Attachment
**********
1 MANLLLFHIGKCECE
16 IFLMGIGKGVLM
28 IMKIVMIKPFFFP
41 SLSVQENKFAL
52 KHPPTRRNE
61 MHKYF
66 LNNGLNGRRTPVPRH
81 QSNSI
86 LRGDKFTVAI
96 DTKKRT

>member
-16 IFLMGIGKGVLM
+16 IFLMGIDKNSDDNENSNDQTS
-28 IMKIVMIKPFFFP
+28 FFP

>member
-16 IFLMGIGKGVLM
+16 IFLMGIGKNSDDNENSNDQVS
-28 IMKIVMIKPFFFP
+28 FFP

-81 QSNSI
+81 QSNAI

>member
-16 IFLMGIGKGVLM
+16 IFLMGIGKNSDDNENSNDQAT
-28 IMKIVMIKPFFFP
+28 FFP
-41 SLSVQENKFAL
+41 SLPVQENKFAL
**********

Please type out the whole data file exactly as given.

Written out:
1 MANLLLFHIGKCECE
16 IFLMGIGKGVLM
28 IMKIVMIKPFFFP
41 SLSVQENKFAL
52 KHPPTRRNE
61 MHKYF
66 LNNGLNGRRTPVPRH
81 QSNSI
86 LRGDKFTVAI
96 DTKKRT

>member
-16 IFLMGIGKGVLM
+16 IFLMGIDKNSDDNENSNDQTS
-28 IMKIVMIKPFFFP
+28 FFP

>member
-16 IFLMGIGKGVLM
+16 IFLMGIGKNSDDNENSNDQVS
-28 IMKIVMIKPFFFP
+28 FFP

-81 QSNSI
+81 QSNAI

>member
-16 IFLMGIGKGVLM
+16 IFLMGIGKNSDDNENSNDQAT
-28 IMKIVMIKPFFFP
+28 FFP
-41 SLSVQENKFAL
+41 SLPVQENKFAL